By Catherine Rose Mountain
When I first met Valerie, she was taciturn
and sulky. When you teach private one-on-one English lessons, this is your worse nightmare: a student who won’t talk. When it’s just the two of you, and the student refuses to take interest in the lesson you’ve so carefully prepared, what do you do?
I’ve been teaching in Paris, France, for about five months now, and let me tell you, it’s never a dull moment. I teach one-on-one lessons to adults with a private language school, and I love it. I get to know each and every one of my students personally; I know their interests, how old their kids are, and their favorite arrondissements in Paris.
They know where I grew up (California), my favorite thing about France (fresh bread at the boulangerie!) and my take on the Parisian hamburger craze (overpriced and underwhelming. 17 euros for a burger? Are you kidding me?!) They give me presents when our courses end (my favorites: a book called Markets of Paris and –drumroll– chocolate) and they ask if I liked the wine they recommended last week. Of course, having individual students means a lot of lesson planning, but that’s nothing I can’t handle (thanks Jan and Gosia!) and I feel proud when I see students making progress and benefitting from our lessons. As for Valerie, she warmed up to me and now talks and laughs in our lessons. She’s even made plans to sign up for a second course with me soon.
The nice thing about International TEFL Academy’s Chicago TEFL course is that you come out prepared for anything. When I found myself with fewer hours than I wanted to work, I had to hustle for a second job.
However, there is a high demand for English trainers in this town, and I had interviews lined up in no time. This Thursday, I was interviewing for a position to teach classes of small children – pretty much the opposite of what I do now.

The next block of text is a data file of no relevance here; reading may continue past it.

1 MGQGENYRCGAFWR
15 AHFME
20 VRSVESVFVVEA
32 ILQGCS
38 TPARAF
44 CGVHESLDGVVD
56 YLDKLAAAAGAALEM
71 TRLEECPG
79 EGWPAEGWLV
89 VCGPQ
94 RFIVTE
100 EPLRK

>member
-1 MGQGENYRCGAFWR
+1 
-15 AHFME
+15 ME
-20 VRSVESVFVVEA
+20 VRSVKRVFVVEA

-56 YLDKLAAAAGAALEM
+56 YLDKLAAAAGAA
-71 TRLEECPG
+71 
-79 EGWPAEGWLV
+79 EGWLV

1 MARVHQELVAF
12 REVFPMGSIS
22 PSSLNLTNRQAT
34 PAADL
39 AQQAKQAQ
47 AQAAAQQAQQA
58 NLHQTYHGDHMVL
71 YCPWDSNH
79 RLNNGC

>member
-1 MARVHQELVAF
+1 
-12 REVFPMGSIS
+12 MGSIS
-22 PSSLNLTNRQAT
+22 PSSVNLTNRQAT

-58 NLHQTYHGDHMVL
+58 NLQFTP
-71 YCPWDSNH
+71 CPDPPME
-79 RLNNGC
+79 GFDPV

“And I see you’re TEFL certified – how many hours was your course?” she asked.
“150 hours plus 10 hours of student teaching practicum,” I replied.
“Ah! Excellent!” she said, clearly impressed.
I really don’t have much experience teaching kids, but I emphasized that my TEFL course was very thorough, and I had completed units on classroom management and teaching children of different age ranges.
In Paris, you’d better be prepared – you could be teaching kids or adults, private lessons or groups, with a set curriculum or with no books provided, and your students might be total beginners or very advanced (or they might be relatively advanced but you don’t know it, because you can’t understand their accent. God, I love French accents.)
In short, the range of opportunities is vast, and the more versatile you are, the better. Experience is your strongest suit, but a strong education is second, and being able to truthfully say that my TEFL course trained me for the majority of the teaching situations required is invaluable.
So, you might be wondering – did I get the job?
CatherineRose Mountain is an English trainer in Paris, France. She got her music degree at DePaul University and sang professionally in Chicago before deciding to move to France. She is currently in Paris, enjoying teaching, exploring Paris, and eating an excessive amount of bread.
Also, check out her blog for a variety of articles & perspectives on teaching English in France: http://lavieencrose.com/category/teaching-english-in-france/